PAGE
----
This design is a very widely used and known, and there is some evidence that its origins are Scottish. The design went across the Atlantic with Ulster-Scots immigrants, who continued to use it in the Virginian Appalachian Mountain area in the Eighteenth century. They used local materials to that area such as split wood and it continues to be made there. A source on ‘flickr’ describes it as a design derived from a Viking basket. But in Scandinavia these baskets are known as ‘Scotch’ baskets.
Dorothy Wright believes it’s origins to be very old and possibly Celtic. She has seen it in fourteen illuminated manuscripts dated from the twelth century onwards, shown as the basket in which St. Joachim carried the sacrificial doves at the Presentation of Our Lord in the Temple. It is also depicted in Opus Anglicanum embroideries of 1315 in the same role and in a stained glass window in York Minster.
There is a widespread tradition of it being called a hen basket because it was used to carry a broody hen from one croft to another. Alisdair Davidson said ‘You would take a broody hen across to your neighbours to help them out. If you have got a hen that will sit a lot and they have got the eggs and the hen will not sit, its easier and safer to take the hen to the eggs than the eggs to the hen. If you bring them across they are going to chill but if they are lying in a nest and you know the other hen is going be killed or wandered off you know’. Once a hen was inside she couldn’t move her wings and so couldn’t get out. Maybe this is connected to it being used to carry birds in the distant past. Basketmakers at Kilmuir in Skye made these baskets and one of theirs appeared in the Living Traditions exhibition in Edinburgh in 1951.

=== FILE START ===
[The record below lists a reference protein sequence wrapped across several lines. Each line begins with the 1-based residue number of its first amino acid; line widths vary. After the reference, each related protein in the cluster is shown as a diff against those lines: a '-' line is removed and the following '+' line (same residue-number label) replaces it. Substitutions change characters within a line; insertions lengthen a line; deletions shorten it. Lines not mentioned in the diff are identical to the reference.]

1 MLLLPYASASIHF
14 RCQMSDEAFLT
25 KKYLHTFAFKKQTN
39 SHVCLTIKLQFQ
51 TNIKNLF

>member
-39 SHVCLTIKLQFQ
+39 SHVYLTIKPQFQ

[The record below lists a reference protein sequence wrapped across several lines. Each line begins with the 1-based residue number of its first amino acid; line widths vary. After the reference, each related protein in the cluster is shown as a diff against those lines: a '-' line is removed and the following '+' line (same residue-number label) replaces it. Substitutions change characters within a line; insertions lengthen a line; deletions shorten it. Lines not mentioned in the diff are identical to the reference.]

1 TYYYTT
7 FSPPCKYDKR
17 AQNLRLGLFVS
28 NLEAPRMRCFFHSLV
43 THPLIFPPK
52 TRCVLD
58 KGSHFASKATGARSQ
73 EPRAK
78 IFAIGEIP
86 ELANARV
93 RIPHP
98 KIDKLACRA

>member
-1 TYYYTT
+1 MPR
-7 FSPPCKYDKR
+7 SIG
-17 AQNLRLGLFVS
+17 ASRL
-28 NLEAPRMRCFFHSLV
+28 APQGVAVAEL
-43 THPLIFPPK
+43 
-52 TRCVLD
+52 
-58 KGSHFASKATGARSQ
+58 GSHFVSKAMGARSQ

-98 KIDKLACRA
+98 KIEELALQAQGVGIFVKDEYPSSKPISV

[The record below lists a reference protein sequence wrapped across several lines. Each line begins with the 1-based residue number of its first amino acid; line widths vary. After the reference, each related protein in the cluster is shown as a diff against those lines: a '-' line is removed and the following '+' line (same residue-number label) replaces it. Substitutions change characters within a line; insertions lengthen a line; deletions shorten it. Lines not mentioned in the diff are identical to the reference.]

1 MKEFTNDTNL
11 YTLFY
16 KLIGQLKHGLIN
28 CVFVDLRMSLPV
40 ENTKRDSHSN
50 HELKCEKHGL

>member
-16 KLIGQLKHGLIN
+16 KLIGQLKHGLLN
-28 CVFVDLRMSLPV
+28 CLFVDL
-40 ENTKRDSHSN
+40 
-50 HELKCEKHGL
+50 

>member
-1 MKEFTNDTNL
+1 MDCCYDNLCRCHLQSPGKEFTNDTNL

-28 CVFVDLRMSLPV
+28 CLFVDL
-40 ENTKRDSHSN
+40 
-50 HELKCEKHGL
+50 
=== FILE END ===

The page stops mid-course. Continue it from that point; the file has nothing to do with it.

Another use for the basket in a bigger and heavier version was as a builder’s basket, where stones were winched up structures in them. There are twelfth century references to this use in England.
It was after the Edinburgh exhibition that this basket became very fashionable. It was very popular in the fifties and sixties for women to use as handbags after Brigitte Bardot started using one. Catherine Murphy remembers her aunts in Glasgow using them in the 1960s. It was made in vast numbers all over Britain. It was also copied in bulk in China, Japan, Poland and Czechoslovakia. Firstly it was made in willow, then rattan and finally in a plastic ‘rope’. It came to be called the Brigitte Bardot basket! By Dawn Susan
Dorothy Wright ‘The Complete Book of Baskets and Basketry’ 1977
Alisdair Davidson in conversation with Julie Gurr 2013